This is part of a series examining ethics, transparency and campaign finance proposals in the states.
It’s an all-too-common refrain in politics: when Congress can’t pass legislation, the states take command of the issue and create solutions on their own. Campaign finance reform is no exception. A number of states have upcoming bipartisan ballot initiatives or bills pending in their legislatures designed to address money’s corrosive influence in politics. Here’s our roundup of what’s happening around the country:
- In South Dakota, Washington state, Idaho and Miami-Dade County, Florida, a number of bipartisan coalitions have developed ballot initiatives to toughen campaign finance laws. Through tougher enforcement, lower contribution limits, prohibitions on corporate donations and gifts, expanded disclosure requirements and alternative funding methods (such as democracy vouchers or small-donor matching, ideas we support), each ballot initiative is a promising set of reforms to fix our democracy at the local level. For more information, check out the websites for Yes On 22 (South Dakota), Integrity Washington and Accountable Miami-Dade.
- Money in politics is a multifaceted crisis, which is why the new bills introduced in the Delaware General Assembly are particularly noteworthy. Among a number of fixes, including removing an exemption of General Assembly members from public integrity laws, the proposed laws would make politics more transparent by requiring Delaware lobbyists to pay an annual registration fee and disclose how much they are being paid by their clients. Additionally, PACs for local and state candidates would be required to publish more information, like employment information, for donors.
- After a string of scandals, New York Governor Andrew Cuomo has finally come around to cleaning up Albany. Cuomo has proposed eight bills to close the limited liability company (or LLC) loophole, which exempts LLC’s from campaign contribution limits and disclosure requirements.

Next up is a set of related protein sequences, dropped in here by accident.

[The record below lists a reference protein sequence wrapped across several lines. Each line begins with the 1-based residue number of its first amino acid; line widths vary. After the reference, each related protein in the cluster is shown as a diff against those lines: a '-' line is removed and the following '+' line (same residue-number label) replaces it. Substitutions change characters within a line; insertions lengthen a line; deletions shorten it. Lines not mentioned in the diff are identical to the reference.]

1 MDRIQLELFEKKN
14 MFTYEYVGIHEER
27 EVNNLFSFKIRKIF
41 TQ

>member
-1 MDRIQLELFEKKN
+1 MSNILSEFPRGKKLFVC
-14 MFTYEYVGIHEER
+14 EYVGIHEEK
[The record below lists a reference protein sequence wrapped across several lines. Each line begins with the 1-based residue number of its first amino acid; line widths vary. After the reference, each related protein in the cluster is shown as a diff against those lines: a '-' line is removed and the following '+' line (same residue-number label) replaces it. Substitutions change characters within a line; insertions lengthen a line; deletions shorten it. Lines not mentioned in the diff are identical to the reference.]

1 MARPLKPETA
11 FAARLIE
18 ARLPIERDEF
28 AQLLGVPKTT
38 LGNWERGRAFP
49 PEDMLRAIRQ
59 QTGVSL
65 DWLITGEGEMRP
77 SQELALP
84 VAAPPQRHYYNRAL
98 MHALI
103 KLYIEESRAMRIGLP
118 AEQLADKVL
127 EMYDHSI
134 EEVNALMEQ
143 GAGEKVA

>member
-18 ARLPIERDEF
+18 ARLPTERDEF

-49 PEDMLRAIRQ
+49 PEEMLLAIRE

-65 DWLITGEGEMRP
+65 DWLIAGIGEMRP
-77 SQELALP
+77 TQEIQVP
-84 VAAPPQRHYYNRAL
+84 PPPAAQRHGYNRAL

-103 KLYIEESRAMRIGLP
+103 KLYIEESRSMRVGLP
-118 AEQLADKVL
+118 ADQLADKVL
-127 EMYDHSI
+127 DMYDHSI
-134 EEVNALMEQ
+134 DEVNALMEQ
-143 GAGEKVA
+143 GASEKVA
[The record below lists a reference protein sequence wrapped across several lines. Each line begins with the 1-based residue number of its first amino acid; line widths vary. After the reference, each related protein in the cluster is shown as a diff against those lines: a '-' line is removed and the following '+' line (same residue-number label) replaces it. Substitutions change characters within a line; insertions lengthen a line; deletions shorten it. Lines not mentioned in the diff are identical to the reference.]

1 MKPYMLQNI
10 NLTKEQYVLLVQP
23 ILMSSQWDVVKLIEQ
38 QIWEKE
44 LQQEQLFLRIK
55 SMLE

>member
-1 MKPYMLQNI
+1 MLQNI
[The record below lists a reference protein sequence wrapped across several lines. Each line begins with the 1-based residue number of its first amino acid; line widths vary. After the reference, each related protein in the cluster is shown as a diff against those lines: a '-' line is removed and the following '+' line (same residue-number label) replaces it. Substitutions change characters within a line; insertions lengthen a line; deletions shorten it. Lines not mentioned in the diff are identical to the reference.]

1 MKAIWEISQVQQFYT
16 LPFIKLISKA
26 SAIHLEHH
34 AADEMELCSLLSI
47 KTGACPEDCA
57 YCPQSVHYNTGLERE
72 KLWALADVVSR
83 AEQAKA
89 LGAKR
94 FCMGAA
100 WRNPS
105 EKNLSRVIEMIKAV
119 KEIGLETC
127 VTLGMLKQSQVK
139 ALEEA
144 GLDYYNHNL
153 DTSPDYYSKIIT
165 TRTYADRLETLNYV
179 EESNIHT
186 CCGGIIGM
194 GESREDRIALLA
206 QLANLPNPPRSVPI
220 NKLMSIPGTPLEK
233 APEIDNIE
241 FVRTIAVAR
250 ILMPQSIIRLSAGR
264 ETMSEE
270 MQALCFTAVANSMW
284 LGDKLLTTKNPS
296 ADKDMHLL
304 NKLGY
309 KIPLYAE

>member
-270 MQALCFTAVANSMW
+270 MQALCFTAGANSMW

- Pennsylvania is sorely lacking in campaign finance law. In fact, it’s one of only 11 states without contribution limits. That makes the recent breakthrough in Pennsylvania’s legislature so important. Governor Tom Wolf and the Republican leaders in the Senate have announced they’re ready to talk about new reforms for the state.
- South Carolina has begun to experiment with campaign finance enforcement. Its Senate passed H.3184, which sends all campaign finance complaints to an independent ethics commission. While half of the commission will be selected by legislators, none of commissioners will be current or recent legislators. The Ethics Commission’s hearings, findings and decisions will all be public so voters can keep their officials accountable, even if their Senate and House Ethics Committees don’t.
- In Arizona, Attorney General Michele Reagan, a Republican, is in the process of launching a new website, SeeTheMoney.com, that will make campaign contributions in the state more transparent. SeeTheMoney.com will be an excellent resource for Arizonans to keep their elected officials more accountable.
Countless states, counties, cities and localities across the country have forged paths ahead without Congress, identifying a serious crisis in American governance and solving it independently. Congress needs to pay attention.